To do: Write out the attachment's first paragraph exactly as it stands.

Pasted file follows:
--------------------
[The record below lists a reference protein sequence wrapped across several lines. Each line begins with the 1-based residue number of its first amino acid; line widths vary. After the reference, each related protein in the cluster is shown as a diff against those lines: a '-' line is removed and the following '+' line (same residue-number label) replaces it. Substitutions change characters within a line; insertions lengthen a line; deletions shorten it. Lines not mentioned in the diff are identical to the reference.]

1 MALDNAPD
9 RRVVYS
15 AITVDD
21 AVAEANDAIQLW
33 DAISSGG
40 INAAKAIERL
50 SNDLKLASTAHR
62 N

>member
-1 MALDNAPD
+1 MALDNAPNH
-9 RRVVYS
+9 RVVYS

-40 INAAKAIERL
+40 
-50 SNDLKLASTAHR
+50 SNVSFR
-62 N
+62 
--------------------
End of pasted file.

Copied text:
[The record below lists a reference protein sequence wrapped across several lines. Each line begins with the 1-based residue number of its first amino acid; line widths vary. After the reference, each related protein in the cluster is shown as a diff against those lines: a '-' line is removed and the following '+' line (same residue-number label) replaces it. Substitutions change characters within a line; insertions lengthen a line; deletions shorten it. Lines not mentioned in the diff are identical to the reference.]